Knight

"Knighthood" redirects here. For other uses, see knight (disambiguation) and knights (disambiguation).
For the Roman social class sometimes referred to as "knights", see Equites.
David I of Scotland knighting a squire
The English fighting the French knights at the Battle of Crécy in 1346.

A knight is a person granted an honorary title of knighthood by a monarch or other political leader for service to the monarch or country, especially in a military capacity. Historically, in Europe, knighthood was conferred upon mounted warriors. [1] During the High Middle Ages, knighthood was considered a class of lower nobility. By the Late Middle Ages, the rank had become associated with the ideals of chivalry, a code of conduct for the perfect courtly Christian warrior. Often, a knight was a vassal who served as a fighter for a lord, with payment in the form of land holdings. [2] The lords trusted the knights, who were skilled in battle on horseback. Since the early modern period, the title of knight is purely honorific, usually bestowed by a monarch, as in the British honours system, often for non-military service to the country. The modern female equivalent in the United Kingdom is Dame.

Historically, the ideals of chivalry were popularized in medieval literature, especially the Matter of Britain and Matter of France, the former based on Geoffrey of Monmouth's Historia Regum Britanniae (History of the Kings of Britain) which introduced the legend of King Arthur, written in the 1130s. Sir Thomas Malory's Le Morte d'Arthur (The Death of Arthur), written in 1485, was important in defining the ideal of chivalry, which is essential to the modern concept of the knight, as an elite warrior sworn to uphold the values of faith, loyalty, courage, and honour. Furthermore, Geoffroi de Charny's " Book of Chivalry" expounded upon the importance of Christian faith in every area of a knight's life. During the Renaissance, the genre of chivalric romance became popular in literature, growing ever more idealistic and eventually giving rise to a new form of realism in literature popularised by Miguel de Cervantes' Don Quixote. This novel explored the ideals of knighthood and their incongruity with the reality of Cervantes' world. In the late medieval period, new methods of warfare began to render classical knights in armour obsolete, but the titles remained in many nations.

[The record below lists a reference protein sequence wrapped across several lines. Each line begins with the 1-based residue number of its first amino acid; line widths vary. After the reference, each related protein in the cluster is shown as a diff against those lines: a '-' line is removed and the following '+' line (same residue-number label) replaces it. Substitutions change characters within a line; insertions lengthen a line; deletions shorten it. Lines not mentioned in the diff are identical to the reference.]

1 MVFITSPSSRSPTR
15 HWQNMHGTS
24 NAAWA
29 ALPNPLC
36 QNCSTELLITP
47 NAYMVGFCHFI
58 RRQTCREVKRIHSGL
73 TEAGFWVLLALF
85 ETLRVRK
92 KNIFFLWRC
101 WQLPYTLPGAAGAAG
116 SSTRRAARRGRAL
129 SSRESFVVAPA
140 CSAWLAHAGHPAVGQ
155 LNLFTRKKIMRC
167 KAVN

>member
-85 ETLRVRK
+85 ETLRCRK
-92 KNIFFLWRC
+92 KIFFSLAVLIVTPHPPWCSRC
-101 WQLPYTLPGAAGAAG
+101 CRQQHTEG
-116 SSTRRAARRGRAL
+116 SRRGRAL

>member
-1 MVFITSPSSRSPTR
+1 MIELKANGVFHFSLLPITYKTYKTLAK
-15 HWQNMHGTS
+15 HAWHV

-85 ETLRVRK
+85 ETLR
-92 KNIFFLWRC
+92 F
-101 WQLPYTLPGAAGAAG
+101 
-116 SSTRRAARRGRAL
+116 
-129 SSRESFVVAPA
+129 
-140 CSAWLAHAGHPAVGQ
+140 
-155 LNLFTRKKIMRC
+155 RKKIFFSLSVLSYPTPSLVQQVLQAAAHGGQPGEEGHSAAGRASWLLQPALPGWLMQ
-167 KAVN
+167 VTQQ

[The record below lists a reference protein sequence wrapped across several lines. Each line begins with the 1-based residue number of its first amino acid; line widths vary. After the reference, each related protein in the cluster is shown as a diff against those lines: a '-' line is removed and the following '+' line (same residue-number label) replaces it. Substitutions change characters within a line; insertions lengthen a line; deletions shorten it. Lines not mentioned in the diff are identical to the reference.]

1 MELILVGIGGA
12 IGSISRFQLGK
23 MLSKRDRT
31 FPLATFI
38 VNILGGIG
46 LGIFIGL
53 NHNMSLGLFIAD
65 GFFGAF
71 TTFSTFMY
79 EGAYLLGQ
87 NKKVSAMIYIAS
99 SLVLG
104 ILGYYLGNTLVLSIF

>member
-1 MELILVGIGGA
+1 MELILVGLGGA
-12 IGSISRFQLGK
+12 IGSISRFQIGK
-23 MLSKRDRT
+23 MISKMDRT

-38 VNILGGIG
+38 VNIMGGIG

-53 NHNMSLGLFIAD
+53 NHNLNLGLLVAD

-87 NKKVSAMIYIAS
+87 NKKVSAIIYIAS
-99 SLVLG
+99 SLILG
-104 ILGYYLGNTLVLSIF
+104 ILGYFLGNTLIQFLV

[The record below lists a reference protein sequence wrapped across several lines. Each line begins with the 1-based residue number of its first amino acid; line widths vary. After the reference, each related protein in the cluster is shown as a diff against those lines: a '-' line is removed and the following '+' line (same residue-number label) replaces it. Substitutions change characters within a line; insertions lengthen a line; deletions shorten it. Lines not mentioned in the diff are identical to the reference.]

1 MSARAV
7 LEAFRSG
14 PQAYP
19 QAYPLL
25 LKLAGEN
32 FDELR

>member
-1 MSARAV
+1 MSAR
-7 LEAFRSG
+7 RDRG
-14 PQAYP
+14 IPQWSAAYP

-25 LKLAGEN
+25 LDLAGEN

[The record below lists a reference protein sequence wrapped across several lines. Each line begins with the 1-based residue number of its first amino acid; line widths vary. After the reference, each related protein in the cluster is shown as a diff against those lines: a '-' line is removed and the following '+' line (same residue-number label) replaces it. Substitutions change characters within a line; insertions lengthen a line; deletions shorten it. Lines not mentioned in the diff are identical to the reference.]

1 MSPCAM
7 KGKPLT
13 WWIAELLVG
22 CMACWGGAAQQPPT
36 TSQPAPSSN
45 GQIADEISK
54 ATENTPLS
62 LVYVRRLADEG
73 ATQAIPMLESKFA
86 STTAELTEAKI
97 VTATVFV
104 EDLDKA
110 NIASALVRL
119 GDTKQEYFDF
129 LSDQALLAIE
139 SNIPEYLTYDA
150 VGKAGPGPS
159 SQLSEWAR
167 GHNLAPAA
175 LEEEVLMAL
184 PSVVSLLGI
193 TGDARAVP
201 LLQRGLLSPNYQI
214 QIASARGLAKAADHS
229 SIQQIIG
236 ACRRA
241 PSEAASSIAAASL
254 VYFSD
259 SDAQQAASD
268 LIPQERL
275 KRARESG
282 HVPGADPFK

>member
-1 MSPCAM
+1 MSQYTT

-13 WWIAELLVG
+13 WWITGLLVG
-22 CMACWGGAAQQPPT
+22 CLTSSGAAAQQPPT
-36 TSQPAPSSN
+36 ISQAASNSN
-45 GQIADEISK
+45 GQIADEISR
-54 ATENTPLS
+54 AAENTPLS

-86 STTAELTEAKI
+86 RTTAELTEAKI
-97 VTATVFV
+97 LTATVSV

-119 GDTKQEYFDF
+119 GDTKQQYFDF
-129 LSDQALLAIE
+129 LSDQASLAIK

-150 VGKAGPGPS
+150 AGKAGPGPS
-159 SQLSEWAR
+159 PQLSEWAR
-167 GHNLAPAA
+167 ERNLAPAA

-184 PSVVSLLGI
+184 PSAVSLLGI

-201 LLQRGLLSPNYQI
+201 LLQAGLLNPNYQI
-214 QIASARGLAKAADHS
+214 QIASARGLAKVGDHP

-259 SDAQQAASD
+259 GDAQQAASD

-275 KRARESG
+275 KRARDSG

Some orders of knighthood, such as the Knights Templar, have become the subject of legend; others have disappeared into obscurity. Today, a number of orders of knighthood continue to exist in several countries, such as the English Order of the Garter, the Swedish Royal Order of the Seraphim, and the Royal Norwegian Order of St. Olav. Each of these orders has its own criteria for eligibility, but knighthood is generally granted by a head of state or monarch to selected persons to recognise some meritorious achievement.

Knighthood in the Middle Ages was closely linked with horsemanship (and especially the joust) from its origins in the 12th century until its final flowering as a fashion among the high nobility in the Duchy of Burgundy in the 15th century. This linkage is reflected in the etymology of chivalry, cavalier and related terms (see Etymology section below). The special prestige accorded to mounted warriors finds a parallel in the furusiyya in the Muslim world, and the Greek hippeus (ἱππεύς) and Roman eques of classical antiquity. [3]

Etymology

The word knight, from Old English cniht ("boy" or "servant"), [4] is a cognate of the German word Knecht ("servant, bondsman"). [5] This meaning, of unknown origin, is common among West Germanic languages (cf Old Frisian kniucht, Dutch knecht, Danish knægt, Swedish knekt, Norwegian knekt, Middle High German kneht, all meaning "boy, youth, lad", as well as German Knecht "servant, bondsman, vassal"). [4] Middle High German had the phrase guoter kneht, which also meant knight; but this meaning was in decline by about 1200. [6]

The Anglo-Saxon cniht had no connection to horsemanship: the word referred to any servant [including females?]. A rādcniht, "riding-servant", was a servant delivering messages or patrolling coastlines on horseback.

A narrowing of the generic meaning "servant" to "military follower of a king or other superior" is visible by 1100. The specific military sense of a knight as a mounted warrior in the heavy cavalry emerges only in the Hundred Years' War. The verb "to knight" (to make someone a knight) appears around 1300; and, from the same time, the word "knighthood" shifted from "adolescence" to "rank or dignity of a knight".

An Equestrian ( Latin, from eques "horseman", from equus "horse") [7] was a member of the second highest social class in the Roman Republic and early Roman Empire. This class is often translated as "knight"; the medieval knight, however, was called miles in Latin (which in classical Latin meant "soldier", normally infantry). [8] [9] [10] Both Greek ἳππος (hippos) and Latin equus are derived from the Proto-Indo-European word root ekwo-, "horse". [11]

In the later Roman Empire, the classical Latin word for horse, equus, was replaced in common parlance by the vulgar Latin caballus, sometimes thought to derive from Gaulish caballos. [12] From caballus arose terms in the various Romance languages cognate with the (French-derived) English cavalier: Italian cavaliere, Spanish caballero, French chevalier (whence chivalry), Portuguese cavaleiro, and Romanian cavaler. [13] The Germanic languages have terms cognate with the English rider: German Ritter, and Dutch and Scandinavian ridder. These words are derived from Germanic rīdan, "to ride", in turn derived from the Proto-Indo-European root reidh-. [14]